This morning I was going out shopping, dressed in summery patterned trousers, suede ankle boots, and an oversized, hooded (and rather scruffy) sweatshirt belonging to my husband. He said to me, "You look as though you're on the way home from Glastonbury". It occurred to me that perhaps, mentally, I am always on the way home from Glastonbury - the Glastonbury of 20 years ago, anyway (older person getting sniffy about how such events aren't what they used to be!).
On the way home from Glastonbury, 1993!
Anyway, I was thinking, on the way to Morrissons, not only about how we dress to express our personalities in a conscious way, but also how we tend towards different styles, as a subconscious thing. A few years back I worked for a woman who was younger than me but much more 'straight' (please note: I am not talking about sexual orientation here!! - I mean that her idea of a fun night out was probably a Celine Dion concert) and I remember her asking me if I would ever get my hair cut.
"Why don't you have it cut into a nice bob?" asked she, to which I replied, "Because I'm not a 'nice bob' sort of person."
Not a 'nice bob' sort of person ~ 1990
Which kinda summed it up, really. I always found office clothes difficult, which is because I am not one of nature's admin workers. Couldn't do that neat skirt, tights and shoes bit. It was easiest when I was just given a uniform, like for the Nationwide Building Society - I love jobs with uniforms, you don't have to think about what to wear each morning! I used to find that my work clothes were too 'square' (lovely old-fashioned phrase!) for my normal wear. I felt almost restricted by them, in the same way as I did the daft office rules. I think the preferences of your younger days stay with you, too. I wouldn't wear it these days because I think it would make me look like Bet Lynch, but I always find myself edging towards the leopard print - I try to keep it just for things like make-up bags now, though! Though my husband is not in the first flush of youth by any means, I am instructed, when buying clothes for him, to ask myself this question before I make a purchase: Would Liam Gallagher wear it? If the answer is "you gotta be kidding", I must leave it in the shop.
When I was at the height of my rock chickery I always wore short skirts, suede boots, denim, leopard print, huge belts, etc; but I didn't think I frequently go to The Town & Country Club to see Thunder, thus I must dress like a rock groupie - I just did. I don't anymore; I've moved gradually into the slightly boho-chic look, though not always with a great deal of chic, it has to be said. It wasn't a conscious decision but, of late, my eye tends to be caught by patterned trousers, floaty tops, odd jacket-ish-shrug-ish-waistcoat-ish garments, and the odd scarf! I try to resist the scarf thing a bit, though - have you noticed how writers always wear them, artfully draped?! I don't want to look like a middle-aged writer, I really don't. I draw the line at witty earrings, too.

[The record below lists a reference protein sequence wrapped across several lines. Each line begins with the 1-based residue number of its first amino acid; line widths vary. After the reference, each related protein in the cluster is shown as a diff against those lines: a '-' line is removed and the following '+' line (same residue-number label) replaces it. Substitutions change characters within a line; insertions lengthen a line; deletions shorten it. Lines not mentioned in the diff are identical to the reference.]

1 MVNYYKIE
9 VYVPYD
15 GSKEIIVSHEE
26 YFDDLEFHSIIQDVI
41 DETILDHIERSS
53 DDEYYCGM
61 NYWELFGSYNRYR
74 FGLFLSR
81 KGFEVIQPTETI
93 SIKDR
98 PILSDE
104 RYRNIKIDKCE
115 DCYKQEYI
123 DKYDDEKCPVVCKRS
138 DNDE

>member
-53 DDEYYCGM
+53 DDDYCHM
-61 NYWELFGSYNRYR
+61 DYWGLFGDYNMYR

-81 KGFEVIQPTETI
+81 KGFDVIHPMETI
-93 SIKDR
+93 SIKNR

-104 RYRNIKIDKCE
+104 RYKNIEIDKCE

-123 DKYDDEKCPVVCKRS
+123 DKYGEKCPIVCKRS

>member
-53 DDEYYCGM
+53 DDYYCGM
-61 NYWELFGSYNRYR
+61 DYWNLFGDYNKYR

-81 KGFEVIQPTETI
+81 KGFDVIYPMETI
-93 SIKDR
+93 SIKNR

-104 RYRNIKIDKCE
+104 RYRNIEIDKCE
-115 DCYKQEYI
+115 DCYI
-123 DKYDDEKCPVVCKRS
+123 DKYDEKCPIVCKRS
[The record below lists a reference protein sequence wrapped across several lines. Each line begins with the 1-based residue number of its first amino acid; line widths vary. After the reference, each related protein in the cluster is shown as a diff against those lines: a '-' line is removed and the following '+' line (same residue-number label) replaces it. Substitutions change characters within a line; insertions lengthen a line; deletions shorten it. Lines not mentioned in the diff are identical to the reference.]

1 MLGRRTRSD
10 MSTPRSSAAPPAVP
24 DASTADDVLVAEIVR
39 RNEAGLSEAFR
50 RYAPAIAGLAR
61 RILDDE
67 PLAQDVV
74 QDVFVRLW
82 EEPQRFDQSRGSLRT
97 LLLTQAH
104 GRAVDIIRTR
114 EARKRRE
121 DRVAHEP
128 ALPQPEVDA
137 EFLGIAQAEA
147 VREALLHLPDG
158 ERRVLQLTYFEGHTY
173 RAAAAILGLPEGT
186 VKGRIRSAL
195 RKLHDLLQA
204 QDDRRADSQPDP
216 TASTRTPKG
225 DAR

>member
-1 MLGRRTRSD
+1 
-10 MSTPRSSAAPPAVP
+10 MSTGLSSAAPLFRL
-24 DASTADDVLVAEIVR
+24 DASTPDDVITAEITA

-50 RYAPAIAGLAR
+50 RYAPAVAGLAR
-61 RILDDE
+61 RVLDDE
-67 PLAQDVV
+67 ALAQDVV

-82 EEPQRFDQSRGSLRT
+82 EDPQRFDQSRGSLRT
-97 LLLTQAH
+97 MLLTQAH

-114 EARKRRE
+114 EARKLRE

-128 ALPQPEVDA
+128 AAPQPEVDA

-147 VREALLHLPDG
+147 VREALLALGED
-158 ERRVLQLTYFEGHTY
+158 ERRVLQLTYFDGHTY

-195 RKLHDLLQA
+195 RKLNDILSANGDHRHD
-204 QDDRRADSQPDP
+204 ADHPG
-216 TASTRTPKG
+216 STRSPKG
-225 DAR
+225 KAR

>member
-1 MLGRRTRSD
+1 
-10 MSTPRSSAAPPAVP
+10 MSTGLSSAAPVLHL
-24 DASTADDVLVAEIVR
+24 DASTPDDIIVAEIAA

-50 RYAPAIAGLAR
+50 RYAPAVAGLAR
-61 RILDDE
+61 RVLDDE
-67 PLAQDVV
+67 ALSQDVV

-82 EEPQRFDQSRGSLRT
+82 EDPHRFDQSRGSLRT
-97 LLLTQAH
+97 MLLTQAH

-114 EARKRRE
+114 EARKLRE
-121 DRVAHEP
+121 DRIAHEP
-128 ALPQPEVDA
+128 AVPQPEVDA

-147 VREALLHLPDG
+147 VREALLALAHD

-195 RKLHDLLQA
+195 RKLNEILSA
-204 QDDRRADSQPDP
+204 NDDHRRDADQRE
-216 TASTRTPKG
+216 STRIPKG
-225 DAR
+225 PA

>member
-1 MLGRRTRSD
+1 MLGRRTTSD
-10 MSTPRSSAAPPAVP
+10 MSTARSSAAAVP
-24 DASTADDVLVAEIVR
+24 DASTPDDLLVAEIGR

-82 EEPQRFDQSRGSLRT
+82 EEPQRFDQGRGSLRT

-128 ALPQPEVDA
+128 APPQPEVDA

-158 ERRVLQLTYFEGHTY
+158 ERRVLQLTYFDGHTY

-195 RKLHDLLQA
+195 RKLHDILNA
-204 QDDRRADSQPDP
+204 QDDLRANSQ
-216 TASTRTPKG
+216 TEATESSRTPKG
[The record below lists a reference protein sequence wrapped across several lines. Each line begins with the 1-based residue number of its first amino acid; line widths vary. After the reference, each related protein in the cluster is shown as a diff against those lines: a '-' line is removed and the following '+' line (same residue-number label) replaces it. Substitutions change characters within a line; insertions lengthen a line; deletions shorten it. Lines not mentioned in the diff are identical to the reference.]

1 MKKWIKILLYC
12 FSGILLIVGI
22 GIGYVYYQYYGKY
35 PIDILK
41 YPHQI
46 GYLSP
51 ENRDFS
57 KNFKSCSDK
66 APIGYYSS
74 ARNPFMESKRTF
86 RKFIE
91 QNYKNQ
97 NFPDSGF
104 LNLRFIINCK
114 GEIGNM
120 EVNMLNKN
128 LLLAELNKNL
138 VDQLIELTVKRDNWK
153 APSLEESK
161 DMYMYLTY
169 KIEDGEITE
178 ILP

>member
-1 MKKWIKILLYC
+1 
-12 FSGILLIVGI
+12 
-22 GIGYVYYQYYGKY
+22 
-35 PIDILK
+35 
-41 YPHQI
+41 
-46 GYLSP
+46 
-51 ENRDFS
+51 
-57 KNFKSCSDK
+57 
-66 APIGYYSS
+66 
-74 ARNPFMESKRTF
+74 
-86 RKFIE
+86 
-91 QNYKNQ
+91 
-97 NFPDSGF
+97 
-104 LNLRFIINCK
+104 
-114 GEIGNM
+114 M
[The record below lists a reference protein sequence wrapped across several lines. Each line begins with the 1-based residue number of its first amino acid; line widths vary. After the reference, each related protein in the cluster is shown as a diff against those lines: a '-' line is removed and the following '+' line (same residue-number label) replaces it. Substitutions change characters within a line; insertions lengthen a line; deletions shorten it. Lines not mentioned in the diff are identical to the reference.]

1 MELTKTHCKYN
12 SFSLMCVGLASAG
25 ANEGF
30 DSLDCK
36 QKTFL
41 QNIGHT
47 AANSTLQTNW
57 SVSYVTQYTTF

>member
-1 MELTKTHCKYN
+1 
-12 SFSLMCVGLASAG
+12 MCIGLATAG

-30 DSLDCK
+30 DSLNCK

Me and my pal Lesley, 2012.
We may be in the autumn of our lives but we spit on colour co-ordinating separates!!
My sister, who is much more conservative in outlook than me, usually dresses like a smart city office worker. Okay, she can do 'bag lady' as well as I can, when at home, and can still be seen in an Aerosmith t-shirt if you catch her early enough on a weekend morning, but her well cut dresses and classic tops express how she is, I suppose! How anyone can be bothered to wear posh dresses when they don't have to is beyond me, but we're all different! She wore lycra mini skirts and and over the knee boots twenty-odd years ago, too (Julia, remember the black stetson?) but we've just moved in different ways.
Jools in one of her many smart frocks!
Often, though, people use the way they look as their identity, don't they? The uniform of the punk, or the biker - or, one that always makes me laugh, the new age traveller types who want to be so 'individual' but actually wear as much of a uniform as the conservative city gent - the dreadlocks, the facial piercing, the tie-dyed trousers, the ex-army jacket.
As instantly recognisable as the stockbroker in his designer suit...! People who really are individual don't need a wacky hairstyle to prove it (that's a quote from a character in one of my books!).
For the lacking in confidence, assuming a certain mode of dress can given you an 'in' into a certain club, too - think geeky oddball blokes wearing heavy metal band t-shirts, for instance!! Um.......
Wayne and Garth... or is it???!!
Last of all, I give you the truly insecure ~ the fashion victim who spends £800 on a handbag because it's 'the thing to have'... because that handbag is not a handbag at all. It's a placard saying "I am not only at the cutting edge of what is hot, I also have enough disposable income to buy it. Thus, I am better than you". They don't realise that on the back of the placard it says "I am desperate for approval and admiration."
Not quite sure where else I am going with any of this, huge subject that could be a much longer article - I'd love to hear about your own clothing preferences and any general opinions on this!